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On the Ground in Haiti: The First Day

Editor's Note: Healthline blogger Dr. Anil Menon is in Haiti to help with the global effort to provide medical care in the wake of the January 12 earthquake. Because communication outlets are limited, he has been sending updates to his mother via text message. She has been transcribing those messages for us so we can pass them along to you. Please know, these updates are being relayed directly from Dr. Menon, and some of the information is graphic and might be emotionally difficult for some people to read. We will be posting new updates as we receive them in the days ahead.

"How was your day?"

I've had to answer that question throughout the day. At first I would reply, "Good," my standard rote response. But then I just had to tell the truth because it wasn't good—it was horrible. After 48 hours of traveling, very little sleep, not much food, I had no desire for food or sleep. The rubble of Port Au Prince was strewn with injured people, in even worse condition on day five. I wasn't the only one who felt that way. Everyone did, and no one expected to sleep—surely not peacefully.

On the first day, I sent a woman home who lost her right leg, sent her home with several vicodin because her leg did not show signs of infection yet, and hoped that keflex would be sufficient. A translator, Manny, wanted to help. His entire family was dead and he had nothing left. He was very helpful.

I was asked about the saddest cases, and it had to be the kids. One girl, with an open pelvic fracture, was urinating blood. Somehow, like many others, she didn't even cry, though the pain must have been excrutiating, and a wait for an operating room, an overnight event. Now I'm hoping she'll still be with us tomorrow.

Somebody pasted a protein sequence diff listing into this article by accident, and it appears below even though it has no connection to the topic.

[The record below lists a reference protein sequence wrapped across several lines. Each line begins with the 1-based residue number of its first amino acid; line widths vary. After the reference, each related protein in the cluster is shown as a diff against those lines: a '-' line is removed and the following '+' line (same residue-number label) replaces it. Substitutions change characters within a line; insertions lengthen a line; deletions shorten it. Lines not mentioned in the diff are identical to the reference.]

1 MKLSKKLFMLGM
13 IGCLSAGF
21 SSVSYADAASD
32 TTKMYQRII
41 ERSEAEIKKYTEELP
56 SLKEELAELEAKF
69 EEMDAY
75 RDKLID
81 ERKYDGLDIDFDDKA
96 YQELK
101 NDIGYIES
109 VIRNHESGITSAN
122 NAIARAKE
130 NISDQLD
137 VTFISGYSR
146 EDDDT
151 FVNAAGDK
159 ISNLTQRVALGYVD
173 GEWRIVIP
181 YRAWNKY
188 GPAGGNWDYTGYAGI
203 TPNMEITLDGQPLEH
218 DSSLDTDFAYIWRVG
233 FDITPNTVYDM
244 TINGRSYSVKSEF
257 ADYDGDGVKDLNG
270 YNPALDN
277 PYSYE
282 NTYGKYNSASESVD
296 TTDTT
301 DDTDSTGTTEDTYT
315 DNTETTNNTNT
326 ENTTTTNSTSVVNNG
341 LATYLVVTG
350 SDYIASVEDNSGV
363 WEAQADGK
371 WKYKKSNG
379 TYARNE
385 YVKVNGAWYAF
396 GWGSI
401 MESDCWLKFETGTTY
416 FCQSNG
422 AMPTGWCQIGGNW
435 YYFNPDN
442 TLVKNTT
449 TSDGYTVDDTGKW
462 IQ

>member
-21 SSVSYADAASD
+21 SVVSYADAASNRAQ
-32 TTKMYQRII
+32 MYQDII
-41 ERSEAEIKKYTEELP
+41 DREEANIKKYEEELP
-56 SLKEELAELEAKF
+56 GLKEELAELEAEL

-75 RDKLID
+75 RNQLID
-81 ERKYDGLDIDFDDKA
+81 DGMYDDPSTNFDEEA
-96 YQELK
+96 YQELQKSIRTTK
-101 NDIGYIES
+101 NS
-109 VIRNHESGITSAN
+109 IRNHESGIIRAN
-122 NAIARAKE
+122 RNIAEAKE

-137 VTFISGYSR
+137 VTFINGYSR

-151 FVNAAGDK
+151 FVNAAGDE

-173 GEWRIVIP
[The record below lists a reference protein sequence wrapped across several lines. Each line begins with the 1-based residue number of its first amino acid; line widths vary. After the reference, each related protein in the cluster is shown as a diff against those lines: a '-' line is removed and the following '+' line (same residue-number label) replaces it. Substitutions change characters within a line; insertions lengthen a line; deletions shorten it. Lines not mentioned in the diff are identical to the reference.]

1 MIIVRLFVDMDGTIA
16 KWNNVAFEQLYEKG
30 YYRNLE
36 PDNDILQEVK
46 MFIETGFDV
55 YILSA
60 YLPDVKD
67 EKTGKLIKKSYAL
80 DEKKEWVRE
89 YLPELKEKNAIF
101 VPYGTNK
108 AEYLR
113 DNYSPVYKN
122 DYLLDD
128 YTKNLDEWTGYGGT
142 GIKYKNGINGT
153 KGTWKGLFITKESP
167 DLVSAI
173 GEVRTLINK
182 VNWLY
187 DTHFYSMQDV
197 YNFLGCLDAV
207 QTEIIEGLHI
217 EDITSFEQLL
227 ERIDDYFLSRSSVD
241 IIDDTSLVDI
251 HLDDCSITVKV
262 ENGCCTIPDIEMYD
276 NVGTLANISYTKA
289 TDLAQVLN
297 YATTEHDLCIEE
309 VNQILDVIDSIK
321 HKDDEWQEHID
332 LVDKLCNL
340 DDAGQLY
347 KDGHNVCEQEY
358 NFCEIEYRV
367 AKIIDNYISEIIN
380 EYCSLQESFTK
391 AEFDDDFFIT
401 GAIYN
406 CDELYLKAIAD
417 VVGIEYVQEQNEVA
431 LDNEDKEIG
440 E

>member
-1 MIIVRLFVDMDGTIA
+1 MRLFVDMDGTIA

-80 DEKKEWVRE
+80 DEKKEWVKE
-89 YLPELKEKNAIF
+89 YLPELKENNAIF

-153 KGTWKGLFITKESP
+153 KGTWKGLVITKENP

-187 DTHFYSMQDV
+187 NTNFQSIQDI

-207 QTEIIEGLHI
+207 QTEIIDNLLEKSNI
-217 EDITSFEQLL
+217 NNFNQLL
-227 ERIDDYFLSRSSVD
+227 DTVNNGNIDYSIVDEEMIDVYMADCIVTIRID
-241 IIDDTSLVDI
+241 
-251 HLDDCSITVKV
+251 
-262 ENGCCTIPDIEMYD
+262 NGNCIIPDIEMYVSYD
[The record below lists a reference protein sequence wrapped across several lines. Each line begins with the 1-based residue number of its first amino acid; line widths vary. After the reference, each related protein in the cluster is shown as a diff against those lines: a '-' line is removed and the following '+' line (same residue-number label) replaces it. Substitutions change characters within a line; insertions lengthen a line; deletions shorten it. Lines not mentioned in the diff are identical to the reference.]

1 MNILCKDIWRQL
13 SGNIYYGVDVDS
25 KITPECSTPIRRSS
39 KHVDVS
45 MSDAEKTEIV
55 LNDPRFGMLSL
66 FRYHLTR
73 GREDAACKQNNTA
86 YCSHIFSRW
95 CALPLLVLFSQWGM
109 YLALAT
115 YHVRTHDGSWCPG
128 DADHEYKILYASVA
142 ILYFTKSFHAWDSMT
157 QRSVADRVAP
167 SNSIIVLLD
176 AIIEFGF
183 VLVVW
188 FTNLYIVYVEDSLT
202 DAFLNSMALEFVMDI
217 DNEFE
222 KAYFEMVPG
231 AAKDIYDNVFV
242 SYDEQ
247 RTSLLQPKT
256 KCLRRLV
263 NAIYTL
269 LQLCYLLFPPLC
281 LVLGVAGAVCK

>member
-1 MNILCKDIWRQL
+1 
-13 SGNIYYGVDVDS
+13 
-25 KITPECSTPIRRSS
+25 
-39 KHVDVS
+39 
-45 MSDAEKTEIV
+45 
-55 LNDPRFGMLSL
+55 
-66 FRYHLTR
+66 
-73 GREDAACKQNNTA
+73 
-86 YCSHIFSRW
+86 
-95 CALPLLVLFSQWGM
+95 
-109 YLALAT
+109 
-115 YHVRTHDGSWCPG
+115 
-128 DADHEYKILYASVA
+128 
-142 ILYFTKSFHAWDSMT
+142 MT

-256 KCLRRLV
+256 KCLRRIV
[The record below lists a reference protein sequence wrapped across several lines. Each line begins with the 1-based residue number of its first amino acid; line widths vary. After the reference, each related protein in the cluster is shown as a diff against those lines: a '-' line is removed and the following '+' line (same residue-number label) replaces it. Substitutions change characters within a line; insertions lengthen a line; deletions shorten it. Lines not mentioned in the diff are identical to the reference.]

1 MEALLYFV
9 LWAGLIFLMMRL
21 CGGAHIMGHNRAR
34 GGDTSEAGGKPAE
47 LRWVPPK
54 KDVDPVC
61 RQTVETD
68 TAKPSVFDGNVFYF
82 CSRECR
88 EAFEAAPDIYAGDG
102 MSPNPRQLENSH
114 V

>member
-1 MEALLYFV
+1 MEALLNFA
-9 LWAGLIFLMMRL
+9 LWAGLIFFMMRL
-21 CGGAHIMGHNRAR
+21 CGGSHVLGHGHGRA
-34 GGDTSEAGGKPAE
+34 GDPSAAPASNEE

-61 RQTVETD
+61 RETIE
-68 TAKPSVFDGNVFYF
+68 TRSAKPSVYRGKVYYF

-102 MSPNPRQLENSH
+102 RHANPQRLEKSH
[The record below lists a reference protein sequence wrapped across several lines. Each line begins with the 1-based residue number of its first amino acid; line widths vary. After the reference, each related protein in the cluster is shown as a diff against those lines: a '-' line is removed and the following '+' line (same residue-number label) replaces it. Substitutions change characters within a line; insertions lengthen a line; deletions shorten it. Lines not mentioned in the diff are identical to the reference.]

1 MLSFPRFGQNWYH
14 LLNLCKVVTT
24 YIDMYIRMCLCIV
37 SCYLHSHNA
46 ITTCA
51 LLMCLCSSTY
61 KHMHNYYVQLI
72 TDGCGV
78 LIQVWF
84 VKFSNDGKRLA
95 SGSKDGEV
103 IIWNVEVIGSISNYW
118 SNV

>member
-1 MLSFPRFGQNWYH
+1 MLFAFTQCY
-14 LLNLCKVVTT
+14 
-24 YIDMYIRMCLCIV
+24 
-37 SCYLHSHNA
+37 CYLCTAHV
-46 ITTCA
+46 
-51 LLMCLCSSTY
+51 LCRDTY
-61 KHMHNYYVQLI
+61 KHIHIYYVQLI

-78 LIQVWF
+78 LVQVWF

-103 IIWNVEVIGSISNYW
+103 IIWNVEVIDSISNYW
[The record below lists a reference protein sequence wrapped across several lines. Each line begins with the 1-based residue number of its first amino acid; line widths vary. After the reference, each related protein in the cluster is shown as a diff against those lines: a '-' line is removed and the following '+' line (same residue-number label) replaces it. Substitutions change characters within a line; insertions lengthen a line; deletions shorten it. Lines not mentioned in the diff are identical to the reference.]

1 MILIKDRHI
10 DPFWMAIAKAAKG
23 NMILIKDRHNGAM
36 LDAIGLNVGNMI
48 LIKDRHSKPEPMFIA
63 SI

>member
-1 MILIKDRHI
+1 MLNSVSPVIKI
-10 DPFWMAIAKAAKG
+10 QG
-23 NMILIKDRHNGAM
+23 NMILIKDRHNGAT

At this point, most of the fractures and lacerations are days old, the maggots and bacteria have set in, and the bone looks dark. Our hope is that by losing a limb we can prevent losing a life, and our emergency room is backing up with post-operative amputations. Of course, this makes it harder to see new patients, and we often discharge them on their first post-operative day. An ER physician might do a fasciotomy or Steinman pin. But here, you’re constrained by resource and logistic issues. The saying that you would treat every single patient as if you were in the US is difficult. Here you can only treat a few. This is what makes this situation unbearable. Being trained to help someone but having so many people tug at your arm, needing an immediate response, and only be able to answer a few.

Anil Menon

Follow all of Healthline's Haiti Coverage:
Anil's First Dispatch: My Journey to Haiti
The World Rushes to Haiti
Celebrities and Schoolkids: Money for Haiti Coming from All Directions
Haitian Health Concerns Grow Due to Devastating Quake
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About the Author

The Stanford Emergency Room is the center of emergency care at Stanford University.